It’s January 15th, which means New Year’s resolutions are underway. Some of us are getting more sleep, working on our Emotional Intelligence (EI), or succeeding at whatever our resolutions are. On the other hand, many of us are struggling to follow through on our resolutions. EI equips us with the ability to adapt positively amidst failures and difficulties.
EI builds resilience to push through failures and difficulties and encompasses awareness of habits, goals, and values and it’s up to us to figure out how we align ourselves with those things. In order to see what can happen when we practice self-empathy instead of self-criticism, let’s take a look at Judy, who resolves to quit smoking.
Judy smokes a pack a day. Ever since high school, she’s kept up with this habit, especially during times of duress. This year, with encouragement and support from her significant other, she resolves to quit smoking. She throws away all her cigarettes and notices a positive change immediately. Her respiration feels better than ever and she is saving plenty of money. But after a few days, her withdrawal symptoms become torturous.
She can’t sleep, can’t think, can’t eat, and it isn’t getting better. She finds herself buying a pack of cigarettes one day and gets upset with herself. Judy uses negative, self-shaming language in front of her children. Her children are scared and upset when they see her acting this way. She doesn’t like the person she has become and she isn’t making any progress on her resolution so she throws out the whole idea.
Judy’s intention was noble. She wanted to improve her health not just for herself, but for her whole family’s benefit. She imagined a world where she quit smoking and it filled her with joy and hope. Instead of it going this way, Judy quit less than two weeks into the year. Where did she go wrong and what could she have done differently?
Judy lacked four critical EI skills: self-awareness, self-management, adaptability, and self-empathy. Self-awareness promotes increased levels of body awareness, which Judy needed to identify her increasingly-severe withdrawal symptoms. Self-management would have helped her go from identifying these symptoms to putting a plan of action in place. This plan would no doubt include self-care and support in order to manage the extremely difficult, but temporary phase of her journey.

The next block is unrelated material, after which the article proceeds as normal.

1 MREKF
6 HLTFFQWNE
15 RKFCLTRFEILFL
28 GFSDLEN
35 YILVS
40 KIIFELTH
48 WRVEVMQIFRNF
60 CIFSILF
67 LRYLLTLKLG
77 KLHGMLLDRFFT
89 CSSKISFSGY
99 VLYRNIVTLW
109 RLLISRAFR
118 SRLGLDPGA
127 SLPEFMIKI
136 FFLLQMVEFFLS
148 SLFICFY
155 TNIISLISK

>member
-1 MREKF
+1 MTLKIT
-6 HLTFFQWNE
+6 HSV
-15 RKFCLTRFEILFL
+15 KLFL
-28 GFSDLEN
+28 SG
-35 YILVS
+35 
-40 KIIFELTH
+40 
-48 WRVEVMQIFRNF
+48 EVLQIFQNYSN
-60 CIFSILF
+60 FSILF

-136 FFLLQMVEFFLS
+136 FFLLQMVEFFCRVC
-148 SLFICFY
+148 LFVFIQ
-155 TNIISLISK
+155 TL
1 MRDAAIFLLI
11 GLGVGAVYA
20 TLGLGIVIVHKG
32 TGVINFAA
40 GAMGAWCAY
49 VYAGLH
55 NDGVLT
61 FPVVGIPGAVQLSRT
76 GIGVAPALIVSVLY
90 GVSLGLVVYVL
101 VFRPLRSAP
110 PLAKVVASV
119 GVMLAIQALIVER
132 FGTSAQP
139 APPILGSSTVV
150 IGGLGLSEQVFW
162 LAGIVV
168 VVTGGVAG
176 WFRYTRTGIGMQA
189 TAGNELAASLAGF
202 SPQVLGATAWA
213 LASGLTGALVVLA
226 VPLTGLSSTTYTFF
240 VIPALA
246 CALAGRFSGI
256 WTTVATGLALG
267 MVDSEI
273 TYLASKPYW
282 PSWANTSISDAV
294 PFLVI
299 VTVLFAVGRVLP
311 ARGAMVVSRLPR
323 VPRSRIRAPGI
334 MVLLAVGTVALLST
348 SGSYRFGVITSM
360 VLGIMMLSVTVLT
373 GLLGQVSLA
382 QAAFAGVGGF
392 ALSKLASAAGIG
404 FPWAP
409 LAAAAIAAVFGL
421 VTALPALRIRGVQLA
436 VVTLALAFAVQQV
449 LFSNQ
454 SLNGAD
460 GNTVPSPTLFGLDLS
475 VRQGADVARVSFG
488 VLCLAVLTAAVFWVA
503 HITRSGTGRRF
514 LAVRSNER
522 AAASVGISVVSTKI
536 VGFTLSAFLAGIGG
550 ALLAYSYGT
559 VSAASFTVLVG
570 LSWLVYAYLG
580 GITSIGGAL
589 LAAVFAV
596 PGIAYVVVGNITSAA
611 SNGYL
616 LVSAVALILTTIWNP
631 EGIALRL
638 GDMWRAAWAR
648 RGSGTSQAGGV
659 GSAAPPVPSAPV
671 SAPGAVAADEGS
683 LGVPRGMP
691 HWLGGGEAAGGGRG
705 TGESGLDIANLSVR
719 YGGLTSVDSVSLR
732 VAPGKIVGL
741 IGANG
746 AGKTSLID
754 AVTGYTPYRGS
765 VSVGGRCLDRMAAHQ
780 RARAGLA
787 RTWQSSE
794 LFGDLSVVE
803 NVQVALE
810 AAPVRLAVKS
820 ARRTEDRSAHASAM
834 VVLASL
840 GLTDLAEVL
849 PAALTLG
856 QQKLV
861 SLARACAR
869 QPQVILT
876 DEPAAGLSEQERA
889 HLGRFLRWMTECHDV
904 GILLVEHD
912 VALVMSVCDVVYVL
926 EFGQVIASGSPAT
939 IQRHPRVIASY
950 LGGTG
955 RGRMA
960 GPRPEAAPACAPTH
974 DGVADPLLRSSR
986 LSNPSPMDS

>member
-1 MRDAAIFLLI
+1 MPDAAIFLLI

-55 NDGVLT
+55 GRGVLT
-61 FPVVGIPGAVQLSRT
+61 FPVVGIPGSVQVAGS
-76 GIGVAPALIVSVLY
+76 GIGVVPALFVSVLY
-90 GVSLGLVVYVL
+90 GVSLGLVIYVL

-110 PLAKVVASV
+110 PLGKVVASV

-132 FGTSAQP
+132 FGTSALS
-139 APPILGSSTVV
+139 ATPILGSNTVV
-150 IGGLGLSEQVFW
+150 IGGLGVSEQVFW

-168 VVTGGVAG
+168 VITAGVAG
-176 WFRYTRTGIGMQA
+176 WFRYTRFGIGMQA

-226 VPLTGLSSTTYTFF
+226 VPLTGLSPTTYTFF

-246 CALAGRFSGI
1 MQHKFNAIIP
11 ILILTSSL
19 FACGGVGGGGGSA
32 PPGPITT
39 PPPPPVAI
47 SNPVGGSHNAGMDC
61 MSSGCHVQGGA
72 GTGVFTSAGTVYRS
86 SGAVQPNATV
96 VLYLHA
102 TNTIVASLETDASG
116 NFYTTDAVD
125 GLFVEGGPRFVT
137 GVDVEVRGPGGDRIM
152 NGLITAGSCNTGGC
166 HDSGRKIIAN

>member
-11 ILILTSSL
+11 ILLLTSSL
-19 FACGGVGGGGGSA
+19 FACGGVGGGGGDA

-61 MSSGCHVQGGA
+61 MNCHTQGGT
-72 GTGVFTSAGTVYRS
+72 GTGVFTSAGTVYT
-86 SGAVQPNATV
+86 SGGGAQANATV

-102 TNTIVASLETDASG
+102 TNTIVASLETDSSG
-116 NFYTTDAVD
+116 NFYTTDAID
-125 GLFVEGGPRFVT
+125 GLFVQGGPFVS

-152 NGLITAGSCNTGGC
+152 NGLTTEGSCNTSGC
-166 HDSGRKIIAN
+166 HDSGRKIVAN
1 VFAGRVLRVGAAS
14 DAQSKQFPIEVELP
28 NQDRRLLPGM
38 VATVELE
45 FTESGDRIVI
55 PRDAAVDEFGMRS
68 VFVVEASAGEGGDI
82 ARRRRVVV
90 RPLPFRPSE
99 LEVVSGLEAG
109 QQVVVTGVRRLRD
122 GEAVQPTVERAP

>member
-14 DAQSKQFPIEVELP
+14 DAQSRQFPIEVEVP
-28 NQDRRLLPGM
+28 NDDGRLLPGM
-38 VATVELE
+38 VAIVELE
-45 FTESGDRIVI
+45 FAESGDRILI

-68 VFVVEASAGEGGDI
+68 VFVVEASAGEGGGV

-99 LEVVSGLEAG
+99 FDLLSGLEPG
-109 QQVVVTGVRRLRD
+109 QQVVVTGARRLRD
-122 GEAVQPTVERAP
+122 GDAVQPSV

And if in spite of those high EI skills, Judy experienced failure rather than success, she would have been able to implement self-empathy and thereby adapt to the set back. After all, there is more than one strategy to quit smoking.
What’s not obvious from the example is on top of not following through with her resolution, Judy could be causing serious emotional damage to her children.
We want our children to practice self-empathy and self-compassion, and we need to role-model positive self-talk and self-forgiveness. Empathy and compassion towards others starts with our ability for self-empathy and self-kindness. When we beat ourselves up over mistakes we’ve made and give up on our goals, we also hurt others who want to see us succeed. And asking for the support from those who care about us and love us can prove to be very useful.
So what are you all resolving to change this year? Are you trying to read more books, increase financial security, or develop better wellness practices? I can’t encourage you enough to try to better yourself this year, but I can’t promise it will be easy. If you find yourself faltering on your resolution, check out this guide from ahaparenting.com instead of criticizing yourself. It’s all about setting and achieving realistic, smaller goals in order to accomplish the bigger ones. I have the saying from a fortune cookie taped on my monitor that says, “Arriving at one goal is the starting point to another.” Don’t forget to give yourself credit for your successes and forgive yourself for your failures.
With whatever it is you’re working on, please share in the comments how EI is playing a role in your journey.